This unusual book of testimony from the Lincoln assassination is known as the Tanner Manuscript, and was assembled by Corporal James Tanner, a Civil War veteran and a clerk in the War Department. It holds the original shorthand notes Tanner took while hearing witnesses' testimonies on the night of the assassination, as well as the transcriptions he made after the fact.
Tanner, who lost both of his legs after the Second Battle of Bull Run (Second Manassas) in 1862, happened to be boarding near the Petersen House, where the mortally wounded Lincoln was carried for medical examination. He recorded testimonials from witnesses in the parlor of the Petersen House between midnight and 1:30 am, as Lincoln lay in the bedroom.
Tanner heard the testimony of a clerk who witnessed the failed assassin Lewis Powell leaving William Seward's house; a theatergoer who was sitting in the dress circle at Ford's Theatre and spotted an agitated John Wilkes Booth before the assassin entered the President's box ("I thought at first that he was intoxicated"); a second theatergoer who was watching the President's box with an opera glass during the assassination; and the stage manager at Ford's Theatre. Below is the statement of William Henry Hawk, the actor who was on stage when Booth leapt down from the President's box.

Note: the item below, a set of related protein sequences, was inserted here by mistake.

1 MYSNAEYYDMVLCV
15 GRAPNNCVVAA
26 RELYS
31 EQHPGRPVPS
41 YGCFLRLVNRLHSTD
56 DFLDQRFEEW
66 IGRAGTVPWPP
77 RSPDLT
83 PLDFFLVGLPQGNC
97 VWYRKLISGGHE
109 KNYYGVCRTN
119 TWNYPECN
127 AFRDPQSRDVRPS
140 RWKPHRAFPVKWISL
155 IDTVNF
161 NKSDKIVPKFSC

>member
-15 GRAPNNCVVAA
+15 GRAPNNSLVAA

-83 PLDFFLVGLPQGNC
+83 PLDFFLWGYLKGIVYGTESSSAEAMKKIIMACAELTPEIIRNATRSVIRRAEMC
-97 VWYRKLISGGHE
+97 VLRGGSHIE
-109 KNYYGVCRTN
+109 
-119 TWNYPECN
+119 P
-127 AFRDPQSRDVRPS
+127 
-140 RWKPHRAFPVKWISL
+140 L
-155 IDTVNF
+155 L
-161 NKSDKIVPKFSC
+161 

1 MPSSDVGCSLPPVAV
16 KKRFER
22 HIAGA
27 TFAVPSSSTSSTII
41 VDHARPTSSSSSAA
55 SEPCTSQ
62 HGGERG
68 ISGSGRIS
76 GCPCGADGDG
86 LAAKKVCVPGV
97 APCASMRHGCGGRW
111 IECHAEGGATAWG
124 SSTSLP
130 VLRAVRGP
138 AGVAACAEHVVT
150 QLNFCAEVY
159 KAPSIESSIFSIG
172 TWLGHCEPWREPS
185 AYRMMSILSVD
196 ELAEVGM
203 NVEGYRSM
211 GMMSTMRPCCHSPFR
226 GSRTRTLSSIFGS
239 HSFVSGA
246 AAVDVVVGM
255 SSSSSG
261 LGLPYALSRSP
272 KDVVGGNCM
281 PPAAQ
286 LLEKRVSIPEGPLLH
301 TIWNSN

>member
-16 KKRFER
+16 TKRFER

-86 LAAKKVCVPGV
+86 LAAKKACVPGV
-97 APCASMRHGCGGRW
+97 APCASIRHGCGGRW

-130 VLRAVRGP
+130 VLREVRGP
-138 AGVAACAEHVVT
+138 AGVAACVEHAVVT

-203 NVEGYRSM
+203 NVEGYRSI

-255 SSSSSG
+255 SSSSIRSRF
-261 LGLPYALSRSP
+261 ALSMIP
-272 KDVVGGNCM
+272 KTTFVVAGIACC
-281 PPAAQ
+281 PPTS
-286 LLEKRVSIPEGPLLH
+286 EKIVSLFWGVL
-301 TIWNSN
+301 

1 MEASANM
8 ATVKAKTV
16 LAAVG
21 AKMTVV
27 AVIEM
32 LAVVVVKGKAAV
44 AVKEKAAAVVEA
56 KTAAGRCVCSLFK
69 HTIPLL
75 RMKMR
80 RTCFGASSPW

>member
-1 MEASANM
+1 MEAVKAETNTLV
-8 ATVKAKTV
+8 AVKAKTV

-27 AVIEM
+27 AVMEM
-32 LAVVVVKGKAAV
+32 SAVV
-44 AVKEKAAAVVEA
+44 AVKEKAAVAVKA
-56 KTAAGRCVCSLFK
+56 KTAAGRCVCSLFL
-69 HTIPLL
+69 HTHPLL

Later in his life, Tanner was to become an advocate for veterans' rights. He served a brief term as Commissioner of Pensions before working as a pension attorney, helping veterans claim their benefits. He lived to the age of 83.
Find the Tanner Manuscript on the Internet Archive, or below, where I've embedded it. The book is also viewable on the website of the Heritage Center of the Union League of Philadelphia. (Find that organization on Facebook or Twitter.)
Statement of Wm. Henry Hawk.
I was on the stage at the time of the firing & heard the report of the pistol. My back was towards the Presidents box at the time. I heard something tear & somebody fell & as I looked towards him he came in the direction in which I was standing & I believe to the best of my knowledge that it was John Wilkes Booth. Still I am not positive that it was him. I only had one glance at him as he was rushing towards me with a dagger & I turned and run & after I run up a flight of stairs I turned and exclaimed “My God that’s John Booth.” I am acquainted with Booth. I met him the first time a year ago. I saw him today about one o’clock. Said I “how do you do Mr. Booth” and he says “how are you Hawk.” He was sitting on the steps of Fords Theatre reading a letter. He had the appearance of being sober at the time. I was never intimate with him. He had no hat on when I saw him on the stage. In my own mind I do not have any doubt but that it was Booth. He made some expression when he came on the stage but I did not understand what.